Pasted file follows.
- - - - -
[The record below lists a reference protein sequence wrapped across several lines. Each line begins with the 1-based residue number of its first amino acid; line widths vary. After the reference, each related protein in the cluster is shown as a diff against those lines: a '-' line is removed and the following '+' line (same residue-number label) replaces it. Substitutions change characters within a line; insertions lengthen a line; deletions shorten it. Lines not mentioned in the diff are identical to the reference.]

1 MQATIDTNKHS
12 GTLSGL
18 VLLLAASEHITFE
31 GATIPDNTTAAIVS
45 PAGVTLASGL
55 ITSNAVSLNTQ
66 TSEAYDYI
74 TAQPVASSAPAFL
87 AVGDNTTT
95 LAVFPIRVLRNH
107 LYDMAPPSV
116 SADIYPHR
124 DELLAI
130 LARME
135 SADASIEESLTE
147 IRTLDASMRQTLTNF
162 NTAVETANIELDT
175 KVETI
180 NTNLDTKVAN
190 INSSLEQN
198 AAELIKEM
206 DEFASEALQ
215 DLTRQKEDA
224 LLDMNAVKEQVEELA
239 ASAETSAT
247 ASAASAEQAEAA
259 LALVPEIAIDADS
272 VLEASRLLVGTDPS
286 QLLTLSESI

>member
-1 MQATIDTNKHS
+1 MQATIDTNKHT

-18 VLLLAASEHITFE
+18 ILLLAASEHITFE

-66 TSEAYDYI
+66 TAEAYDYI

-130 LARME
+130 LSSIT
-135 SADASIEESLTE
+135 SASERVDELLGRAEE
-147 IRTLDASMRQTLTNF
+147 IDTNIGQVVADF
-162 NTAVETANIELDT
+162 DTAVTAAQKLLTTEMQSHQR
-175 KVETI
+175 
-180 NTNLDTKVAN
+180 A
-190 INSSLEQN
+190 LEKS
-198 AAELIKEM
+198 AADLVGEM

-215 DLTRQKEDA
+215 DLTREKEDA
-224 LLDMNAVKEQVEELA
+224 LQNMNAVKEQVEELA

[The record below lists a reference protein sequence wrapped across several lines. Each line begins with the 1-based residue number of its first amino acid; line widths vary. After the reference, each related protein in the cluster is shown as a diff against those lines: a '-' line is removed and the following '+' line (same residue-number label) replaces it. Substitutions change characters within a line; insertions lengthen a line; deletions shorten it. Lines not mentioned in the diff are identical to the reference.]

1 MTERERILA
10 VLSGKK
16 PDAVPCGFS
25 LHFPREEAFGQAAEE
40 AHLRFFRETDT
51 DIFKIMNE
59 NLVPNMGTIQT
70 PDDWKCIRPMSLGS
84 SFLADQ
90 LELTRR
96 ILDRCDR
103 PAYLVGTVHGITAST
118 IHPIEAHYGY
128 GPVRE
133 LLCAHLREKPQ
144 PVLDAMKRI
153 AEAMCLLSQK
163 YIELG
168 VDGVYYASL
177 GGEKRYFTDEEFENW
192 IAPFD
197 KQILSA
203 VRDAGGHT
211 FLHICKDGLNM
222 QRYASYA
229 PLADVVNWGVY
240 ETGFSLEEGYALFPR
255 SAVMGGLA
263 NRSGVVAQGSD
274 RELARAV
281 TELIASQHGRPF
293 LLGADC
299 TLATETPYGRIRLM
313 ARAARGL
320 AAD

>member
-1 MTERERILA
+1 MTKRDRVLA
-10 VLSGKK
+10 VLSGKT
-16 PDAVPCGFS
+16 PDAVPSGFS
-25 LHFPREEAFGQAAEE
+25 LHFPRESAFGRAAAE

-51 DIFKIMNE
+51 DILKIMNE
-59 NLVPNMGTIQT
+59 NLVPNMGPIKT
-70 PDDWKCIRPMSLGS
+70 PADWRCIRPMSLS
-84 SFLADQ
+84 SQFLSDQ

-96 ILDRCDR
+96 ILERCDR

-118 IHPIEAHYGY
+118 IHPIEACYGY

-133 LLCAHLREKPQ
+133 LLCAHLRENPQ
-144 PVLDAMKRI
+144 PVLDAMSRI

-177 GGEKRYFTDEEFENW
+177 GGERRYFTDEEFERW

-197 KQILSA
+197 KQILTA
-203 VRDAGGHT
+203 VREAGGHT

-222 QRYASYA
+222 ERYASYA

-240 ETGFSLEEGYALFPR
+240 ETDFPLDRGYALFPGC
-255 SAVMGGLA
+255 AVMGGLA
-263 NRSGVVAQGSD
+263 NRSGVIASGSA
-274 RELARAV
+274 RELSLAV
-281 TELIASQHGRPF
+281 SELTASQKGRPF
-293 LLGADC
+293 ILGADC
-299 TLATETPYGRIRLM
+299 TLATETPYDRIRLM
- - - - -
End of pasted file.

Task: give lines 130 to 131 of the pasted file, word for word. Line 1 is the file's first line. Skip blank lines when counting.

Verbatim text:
+255 AVMGGLA
-263 NRSGVVAQGSD